George Orwell has been in the news lately, not because he authored the classic dystopian novel 1984 but because he wrote a famous set of rules for clear writing which, if followed, might resemble Trump’s tweets.
I say “famous” with some reservations since I had never heard of them before (or forgot about them if I had). Anyway, since I’m always looking for pointers on good writing, I decided to check them out.
What I discovered is that, whatever his original intentions for these rules, they’re a concise and valuable summary of how to write great tweets or, more generally, the short slices of writing that work well when you’re communicating online. Here they are:
1. “Never use a metaphor, simile, or other figure of speech that you are used to seeing in print.”
Most journalists write on deadline and write articles that must be of a pre-defined length. Since most journalists don’t have much to say, they tend to add a lot padding in order to hit their target article length.
That’s why you see figures of speech in mainstream journalism like “In this day and age,” “ballpark figure,” “when all is said and done,” “make no mistake,” etc. These sort of clichés are boring and add bulk to your writing without adding meaning. They waste space even as they fade into the background.
Brevity, however, is the soul of tweet. When you’re tweeting, texting, commenting, or doing anything online other than writing articles or long emails, you want everything to be crisp and vivid as possible. Online readers won’t wade through fluff; they’ll just move on.
2. “Never use a long word where a short one will do.
Twitter famously has an artificial limitation of 140 (and now 280) characters. While it’s easy to do multiple 1,2,3… tweets, the more wordy you get, the less likely readers are to keep reading.
An easy way to shorten the character count of a tweet is to substitute short words for long words that have the same meaning. Examples: “use” rather than “utilize,” “absurd” rather than “ludicrous,” etc.
However, when you apply this rule, the long and short words in question must have identical meanings. When words have different implications, a long word might pack more punch than a short one and thus be worth the extra length.
For example, while “spectacular” and “showy” have almost identical meanings, the sentence “she wore a spectacular dress” has a different flavor and emotional connotation than “she wore a showy dress.”
3. “If it is possible to cut a word out, always cut it out.”
Extra words add bulk without adding meaning. And since bulk is the enemy of good in the twitter-sphere, removing words or restructuring sentences to eliminate words are both good habits to cultivate. Examples:
BAD: “The reason people believe in him is that they’re gullible.”
BETTER: “People are gullible and hence believe him.”
BAD: “This application was designed to enable users to reduce cycle time.”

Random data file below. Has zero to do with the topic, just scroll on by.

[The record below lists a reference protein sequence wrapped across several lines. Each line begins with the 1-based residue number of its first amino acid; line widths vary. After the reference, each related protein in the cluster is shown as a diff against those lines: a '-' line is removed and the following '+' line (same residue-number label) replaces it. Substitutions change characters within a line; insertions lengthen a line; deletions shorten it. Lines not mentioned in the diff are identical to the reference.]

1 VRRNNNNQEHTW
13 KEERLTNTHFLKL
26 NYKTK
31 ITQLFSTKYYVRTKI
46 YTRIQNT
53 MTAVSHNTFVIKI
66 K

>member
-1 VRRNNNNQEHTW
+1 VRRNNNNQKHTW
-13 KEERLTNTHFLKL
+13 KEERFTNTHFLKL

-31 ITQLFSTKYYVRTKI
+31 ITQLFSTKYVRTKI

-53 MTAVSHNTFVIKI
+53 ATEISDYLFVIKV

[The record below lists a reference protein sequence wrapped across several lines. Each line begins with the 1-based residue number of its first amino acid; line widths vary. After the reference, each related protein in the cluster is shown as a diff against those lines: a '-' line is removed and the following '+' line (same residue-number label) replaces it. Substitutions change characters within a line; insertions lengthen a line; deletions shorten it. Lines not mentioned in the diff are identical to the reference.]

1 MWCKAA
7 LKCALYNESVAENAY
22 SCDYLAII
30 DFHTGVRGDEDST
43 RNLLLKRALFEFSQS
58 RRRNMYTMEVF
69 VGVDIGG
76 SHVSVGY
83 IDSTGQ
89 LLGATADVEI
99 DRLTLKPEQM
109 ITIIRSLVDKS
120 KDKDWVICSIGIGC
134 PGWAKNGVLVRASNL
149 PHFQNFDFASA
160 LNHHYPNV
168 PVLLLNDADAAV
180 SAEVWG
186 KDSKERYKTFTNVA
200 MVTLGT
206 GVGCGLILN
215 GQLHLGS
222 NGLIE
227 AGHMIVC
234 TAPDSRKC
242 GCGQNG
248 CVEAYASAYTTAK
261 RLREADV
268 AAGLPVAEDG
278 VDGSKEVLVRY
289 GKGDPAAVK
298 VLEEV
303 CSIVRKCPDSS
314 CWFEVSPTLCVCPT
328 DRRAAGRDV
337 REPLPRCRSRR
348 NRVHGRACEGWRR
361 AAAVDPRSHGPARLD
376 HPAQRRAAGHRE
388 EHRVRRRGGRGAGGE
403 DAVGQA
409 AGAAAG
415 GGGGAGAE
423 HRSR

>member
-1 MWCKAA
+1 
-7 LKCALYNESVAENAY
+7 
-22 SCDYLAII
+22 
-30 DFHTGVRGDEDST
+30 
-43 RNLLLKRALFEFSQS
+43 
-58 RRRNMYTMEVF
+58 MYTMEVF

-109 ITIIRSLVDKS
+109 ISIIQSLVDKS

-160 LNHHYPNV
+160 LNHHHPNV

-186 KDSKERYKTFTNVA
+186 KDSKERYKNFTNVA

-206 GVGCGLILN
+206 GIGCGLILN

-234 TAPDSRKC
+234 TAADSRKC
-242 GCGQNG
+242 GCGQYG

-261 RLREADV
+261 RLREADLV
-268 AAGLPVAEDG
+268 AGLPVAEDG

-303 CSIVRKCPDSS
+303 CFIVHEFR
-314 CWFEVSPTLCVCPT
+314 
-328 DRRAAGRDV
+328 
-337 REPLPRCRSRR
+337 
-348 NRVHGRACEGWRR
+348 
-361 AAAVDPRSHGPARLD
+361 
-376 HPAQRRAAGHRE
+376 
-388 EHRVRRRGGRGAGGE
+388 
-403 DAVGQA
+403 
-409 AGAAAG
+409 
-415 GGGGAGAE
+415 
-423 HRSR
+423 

BETTER: “This application reduces cycle time.”
4. “Never use the passive where you can use the active.”
There are two reasons why the active voice works better for online communications than the passive voice:
- The active voice (e.g. “he hit me”) is more vivid than the passive voice (e.g. “I was hit by him.”).
- The active voice requires fewer words, thereby making your writing tighter.
I might note that this advice to use the active and eschew the passive is less important in longer form writing because the passive can be quite effectively used to throw emphasis on what’s important in the next sentence.
The sentence above (“I might note”…) makes this point. Converting it to the active voice…
“Because if you want to throw emphasis on an idea that’s going to appear in the next sentence you can use the passive to stick the word you want to emphasize at the end of the sentence.”
…is pretty awkward.
5. “Never use a foreign phrase, a scientific word or a jargon word if you can think of an everyday English equivalent.”
Foreignisms, techie-talk and jargon are how insiders communicate among their own. They must therefore be avoided whenever your intent is to transfer ideas to those outside your in-crowd. I might add that acronyms have the same limitation.
Obviously, some tweets (like the Instagrams my kids share with their friends) are intended to be understood only by a limited audience (not including parents) and are thus intentionally use jargon. That’s fine, as long as you know what you’re doing. LOL
6. “Break any of these rules sooner than say anything barbarous.”
Expletives, slurs, obscenity, and profanity, as communications tools, can be both vivid and crisp. As such, “barbarous” communication can easily fall within the restrictions of the five rules provided above.
However, using such language can come back to bite you, big time, especially since nothing ever really disappears on the Web.
BTW, Orwell included this rule because he observed that politicians use neologisms and misdirection to tart up dumb ideas, make banal observations seem profound, and hide bad intentions behind high-minded rhetoric.
He believed that following the five previous rules would make those communication strategies impossible. Trump is an excellent example of this. He’s never attempted to use eloquence to hide dumb ideas, banal observations, or bad intentions.
The problem–from the Orwellian perspective–is that Trump says “barbarous” things that actually reflect how he thinks and what he believes. That’s good, in a way, because nobody is being bamboozled by fancy verbiage.